Any ideas?

OK, I joined this group as I had a HUGE amount of symptoms of hypo, I've recently had my TSH, T3 and T4 tested. Apparently they are "normal"

TSH - 1.74

T3 - 4.1

T4 - 11.9

The doctor wants a telephone appointment with me on Friday (the next available time). I have no idea what he's going to say, probably tell me to stop being a hypochondriac or something!

I understand the T3 and T4 results are normal, but I have a feeling these are on the low side of normal.

The nurse I spoke to when I have my bloods taken said it sounded like I might have a hormone problem somewhere. I just don't know where to go from here, or what the doctor might suggest.

I DON'T want to go in anti-depressants, I've had them in the past, I'm off them now and it took me a long time to get off them and I feel mentally fine, just low about how I'm feeling!

I'm at home with 3 young children, my husband works full time, I work 2 nights a week at the moment. I just have no get up and go! I should be doing stuff with the kids during the holidays, but even the thought of going to the local shops to get food (which I need to do later) fills me with dread!

8 Replies

  • Have you got the ranges for your results? It would help put them into perspective. My first thought is that your t3 and t4 are low but the ranges would confirm whether that is true or not.

    Have they done antibodies tests? These would show if there was an autoimmune issue.

    Don't worry too much about antidepressants and whatever. No one can force you to go down that route. You may find you have to get some private tests done - antibodies and thyroid function tests - if your doc won't cooperate. If they insist your thyroid is fine then by all means invite them to find the cause of your exhaustion and other symptoms! After all, you've got kids and a job and you can't just be dragging around all the time. Blood sugar issues, low b12, low d and changes in sex hormones can cause similar symptoms. Depression isn't some catch-all they can just use to explain everything away, esp if you say your mood is otherwise fine.

  • Unfortunately they didn't give me the ranges, but I will ask. Thank you!

    Antibodies haven't been done, but I'd like it to be, I've had to beg for the T3 and T4 to be done, so getting the antibodies will be difficult. There is a family history of autoimmune problems.

  • that case you must tell the Doc about other family members and insist on have Anti-TPO and Anti-Tg tested ASAP. Mistreatment of Hashimotos can lead to other debilitating conditions that will cost the NHS even more...

    Good luck and keep posting for people to help and support....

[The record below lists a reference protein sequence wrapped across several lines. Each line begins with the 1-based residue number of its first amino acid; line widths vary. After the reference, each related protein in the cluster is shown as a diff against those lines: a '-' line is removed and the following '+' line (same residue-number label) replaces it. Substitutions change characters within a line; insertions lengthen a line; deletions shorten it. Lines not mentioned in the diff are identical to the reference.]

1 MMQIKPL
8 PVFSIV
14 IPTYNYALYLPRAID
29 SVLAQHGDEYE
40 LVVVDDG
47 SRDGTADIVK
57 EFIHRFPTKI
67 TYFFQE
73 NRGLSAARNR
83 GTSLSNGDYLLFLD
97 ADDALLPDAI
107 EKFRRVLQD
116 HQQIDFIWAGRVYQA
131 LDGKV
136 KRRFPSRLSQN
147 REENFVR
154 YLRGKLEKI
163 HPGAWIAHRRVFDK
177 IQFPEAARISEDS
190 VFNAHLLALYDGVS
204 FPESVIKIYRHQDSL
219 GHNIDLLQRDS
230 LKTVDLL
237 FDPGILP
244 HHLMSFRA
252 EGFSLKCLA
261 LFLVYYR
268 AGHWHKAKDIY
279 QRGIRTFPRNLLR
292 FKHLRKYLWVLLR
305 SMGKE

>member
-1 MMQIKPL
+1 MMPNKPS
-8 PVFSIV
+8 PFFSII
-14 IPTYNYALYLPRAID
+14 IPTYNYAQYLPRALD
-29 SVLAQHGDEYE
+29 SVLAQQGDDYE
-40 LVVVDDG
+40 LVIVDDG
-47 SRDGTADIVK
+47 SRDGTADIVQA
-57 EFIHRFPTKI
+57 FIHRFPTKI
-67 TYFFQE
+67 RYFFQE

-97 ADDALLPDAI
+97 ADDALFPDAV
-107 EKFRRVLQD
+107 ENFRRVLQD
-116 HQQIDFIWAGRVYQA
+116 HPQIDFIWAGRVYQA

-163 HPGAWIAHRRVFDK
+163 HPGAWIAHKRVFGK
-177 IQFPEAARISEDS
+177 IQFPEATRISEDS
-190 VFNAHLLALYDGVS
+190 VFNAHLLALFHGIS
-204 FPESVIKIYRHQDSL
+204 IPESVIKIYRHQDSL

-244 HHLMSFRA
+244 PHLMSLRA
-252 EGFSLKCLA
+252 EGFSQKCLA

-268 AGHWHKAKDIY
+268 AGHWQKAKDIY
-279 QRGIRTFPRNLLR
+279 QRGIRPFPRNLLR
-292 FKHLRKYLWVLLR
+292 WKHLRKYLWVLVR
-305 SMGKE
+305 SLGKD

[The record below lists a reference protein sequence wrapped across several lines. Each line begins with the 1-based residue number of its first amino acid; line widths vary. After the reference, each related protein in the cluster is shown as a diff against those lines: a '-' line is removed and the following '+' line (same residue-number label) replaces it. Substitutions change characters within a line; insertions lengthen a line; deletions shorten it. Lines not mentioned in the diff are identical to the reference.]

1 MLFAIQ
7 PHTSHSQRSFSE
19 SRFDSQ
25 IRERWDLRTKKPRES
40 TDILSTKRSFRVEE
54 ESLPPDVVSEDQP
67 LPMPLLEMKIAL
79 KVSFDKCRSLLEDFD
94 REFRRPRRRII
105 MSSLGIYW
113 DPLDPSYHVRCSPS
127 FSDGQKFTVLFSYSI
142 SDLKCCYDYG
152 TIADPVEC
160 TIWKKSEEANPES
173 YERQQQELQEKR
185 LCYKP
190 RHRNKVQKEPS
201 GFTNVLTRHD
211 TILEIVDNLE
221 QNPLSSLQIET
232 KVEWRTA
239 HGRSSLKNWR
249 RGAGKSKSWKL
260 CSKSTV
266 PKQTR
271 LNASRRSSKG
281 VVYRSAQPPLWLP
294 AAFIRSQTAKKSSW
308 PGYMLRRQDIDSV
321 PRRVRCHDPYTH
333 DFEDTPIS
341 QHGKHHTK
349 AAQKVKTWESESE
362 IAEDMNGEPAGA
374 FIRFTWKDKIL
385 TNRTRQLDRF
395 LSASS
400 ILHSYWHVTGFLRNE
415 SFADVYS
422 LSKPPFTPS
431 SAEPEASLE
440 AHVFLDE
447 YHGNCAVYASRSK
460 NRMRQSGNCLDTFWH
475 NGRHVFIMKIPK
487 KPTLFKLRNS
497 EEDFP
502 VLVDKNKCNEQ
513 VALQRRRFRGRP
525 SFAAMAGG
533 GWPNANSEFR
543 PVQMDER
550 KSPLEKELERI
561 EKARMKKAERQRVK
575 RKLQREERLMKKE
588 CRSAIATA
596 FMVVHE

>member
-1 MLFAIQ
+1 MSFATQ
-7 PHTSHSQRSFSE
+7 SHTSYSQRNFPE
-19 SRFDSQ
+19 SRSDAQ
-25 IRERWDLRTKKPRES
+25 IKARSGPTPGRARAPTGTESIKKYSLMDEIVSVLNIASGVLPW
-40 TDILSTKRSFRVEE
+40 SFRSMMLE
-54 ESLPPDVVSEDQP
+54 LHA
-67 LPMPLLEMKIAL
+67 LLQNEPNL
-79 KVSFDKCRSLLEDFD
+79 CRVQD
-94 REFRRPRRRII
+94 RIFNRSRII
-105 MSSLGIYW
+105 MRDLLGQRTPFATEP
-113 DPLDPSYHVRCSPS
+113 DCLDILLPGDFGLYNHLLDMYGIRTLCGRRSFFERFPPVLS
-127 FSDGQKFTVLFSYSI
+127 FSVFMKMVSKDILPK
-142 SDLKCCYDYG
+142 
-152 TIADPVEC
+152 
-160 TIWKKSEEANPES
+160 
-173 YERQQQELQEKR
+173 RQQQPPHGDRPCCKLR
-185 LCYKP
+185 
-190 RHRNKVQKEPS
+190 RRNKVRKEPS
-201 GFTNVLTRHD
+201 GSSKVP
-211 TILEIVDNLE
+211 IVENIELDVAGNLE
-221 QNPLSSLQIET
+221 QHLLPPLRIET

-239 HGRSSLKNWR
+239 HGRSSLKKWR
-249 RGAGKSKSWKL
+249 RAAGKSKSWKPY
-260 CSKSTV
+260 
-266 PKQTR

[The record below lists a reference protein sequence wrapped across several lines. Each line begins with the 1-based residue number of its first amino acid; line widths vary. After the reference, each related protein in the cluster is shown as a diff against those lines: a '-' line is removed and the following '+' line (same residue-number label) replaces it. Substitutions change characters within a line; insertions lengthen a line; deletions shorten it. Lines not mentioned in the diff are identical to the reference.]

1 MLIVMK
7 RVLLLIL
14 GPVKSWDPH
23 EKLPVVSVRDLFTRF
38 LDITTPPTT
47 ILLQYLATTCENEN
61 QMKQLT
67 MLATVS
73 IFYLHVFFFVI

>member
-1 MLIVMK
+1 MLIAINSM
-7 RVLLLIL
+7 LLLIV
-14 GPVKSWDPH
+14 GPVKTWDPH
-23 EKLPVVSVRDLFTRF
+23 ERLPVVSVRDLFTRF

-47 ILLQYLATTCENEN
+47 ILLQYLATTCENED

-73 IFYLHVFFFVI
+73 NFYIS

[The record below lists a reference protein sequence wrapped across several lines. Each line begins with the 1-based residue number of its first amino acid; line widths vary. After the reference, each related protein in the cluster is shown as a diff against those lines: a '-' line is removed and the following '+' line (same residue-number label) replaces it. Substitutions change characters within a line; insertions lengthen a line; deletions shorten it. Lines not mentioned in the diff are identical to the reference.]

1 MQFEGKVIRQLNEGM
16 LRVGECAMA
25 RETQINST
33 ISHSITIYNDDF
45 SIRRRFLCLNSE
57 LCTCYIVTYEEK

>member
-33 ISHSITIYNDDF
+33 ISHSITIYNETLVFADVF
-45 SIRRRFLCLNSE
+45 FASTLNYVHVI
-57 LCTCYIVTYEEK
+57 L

• Every doctor I've told doesn't listen. My mum suffers from something calls PSC (Primary Sclerosing Cholangitis) - it's to do with the liver and in most cases can result in needing a liver transplant eventually. Trouble is, not much is known about it as it's not very common. So doctors look at me blankly when I tell them and rather than do research they just sweep it under the carpet. I'm sure that's NOT what I've got but it is an autoimmune disease, as well as arthritis, colitis and a few other things all run in my family!

  • I would respectfully suggest you give them a time limit, mark it on your calendar, and if they don't step up get the tests done yourself. I assume you're not rolling in stacks of money :-) and I understand that the nhs has a duty to help all of us even when they're reluctant and if we opt out we will lead them to believe that the problem is less important than it is etc - I understand all these arguments but equally you need to be well and if you need to put away a little fund to pay for private testing to illuminate what is going on then so be it.

    I feel so awful for people who drag on for years spending their dwindling energies on arguing with their gp. I was one of them! I wish I had protected myself a bit better and got on top of it sooner.

  • Oh do I know about that 'must get up and get on in a minute' dread. Sympathies.

    And keep a note of your experiences with doctors over this. To ignore a family connection of this kind is unacceptable. At some point you may feel you need to complain about the lazy treatment you've received. Ammo!

    And don't let them try the old 'of course you're tired - you've got young children and a job' routine either.

  • pipes, did you also get a full blood cell count done? And ferritin, B12, folate, vitamin D? What are your dietary source of iodine and selenium? (both are also required for good thyroid function). Zinc?

    Do you eat meat, eggs, cheese, fish, drink milk? Those are your easiest most accessible sources of iodine and selenium.

    You may need to take a closer look at your diet and make an analysis of the nutrient content.

    If the doctor didn't order other blood tests, then you'll need to ask him to do so when you talk to him next.

  • I love cheese, eggs, milk and fish! I eat quite a bit of them!

    I have no idea if they did a full blood count :-/ All questions to ask on Friday!

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